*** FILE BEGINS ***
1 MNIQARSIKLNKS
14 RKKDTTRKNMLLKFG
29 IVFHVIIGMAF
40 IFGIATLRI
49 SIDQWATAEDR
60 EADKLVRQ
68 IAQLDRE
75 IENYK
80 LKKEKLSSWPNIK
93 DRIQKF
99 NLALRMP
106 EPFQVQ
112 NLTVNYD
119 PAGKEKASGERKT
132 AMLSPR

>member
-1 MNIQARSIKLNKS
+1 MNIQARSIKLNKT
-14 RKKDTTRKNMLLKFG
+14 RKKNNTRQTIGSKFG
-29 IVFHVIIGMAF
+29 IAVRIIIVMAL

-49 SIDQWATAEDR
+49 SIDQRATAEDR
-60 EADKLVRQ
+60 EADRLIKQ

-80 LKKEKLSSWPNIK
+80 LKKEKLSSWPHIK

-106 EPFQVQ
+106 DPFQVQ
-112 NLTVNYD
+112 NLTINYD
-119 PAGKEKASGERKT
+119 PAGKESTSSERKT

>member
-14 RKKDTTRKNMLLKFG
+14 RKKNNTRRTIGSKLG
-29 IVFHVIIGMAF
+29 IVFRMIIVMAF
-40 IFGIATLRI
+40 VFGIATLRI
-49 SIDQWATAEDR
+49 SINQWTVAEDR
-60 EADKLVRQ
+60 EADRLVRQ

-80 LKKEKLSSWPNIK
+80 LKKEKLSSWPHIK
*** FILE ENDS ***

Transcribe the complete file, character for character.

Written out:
1 MNIQARSIKLNKS
14 RKKDTTRKNMLLKFG
29 IVFHVIIGMAF
40 IFGIATLRI
49 SIDQWATAEDR
60 EADKLVRQ
68 IAQLDRE
75 IENYK
80 LKKEKLSSWPNIK
93 DRIQKF
99 NLALRMP
106 EPFQVQ
112 NLTVNYD
119 PAGKEKASGERKT
132 AMLSPR

>member
-1 MNIQARSIKLNKS
+1 MNIQARSIKLNKT
-14 RKKDTTRKNMLLKFG
+14 RKKNNTRQTIGSKFG
-29 IVFHVIIGMAF
+29 IAVRIIIVMAL

-49 SIDQWATAEDR
+49 SIDQRATAEDR
-60 EADKLVRQ
+60 EADRLIKQ

-80 LKKEKLSSWPNIK
+80 LKKEKLSSWPHIK

-106 EPFQVQ
+106 DPFQVQ
-112 NLTVNYD
+112 NLTINYD
-119 PAGKEKASGERKT
+119 PAGKESTSSERKT

>member
-14 RKKDTTRKNMLLKFG
+14 RKKNNTRRTIGSKLG
-29 IVFHVIIGMAF
+29 IVFRMIIVMAF
-40 IFGIATLRI
+40 VFGIATLRI
-49 SIDQWATAEDR
+49 SINQWTVAEDR
-60 EADKLVRQ
+60 EADRLVRQ

-80 LKKEKLSSWPNIK
+80 LKKEKLSSWPHIK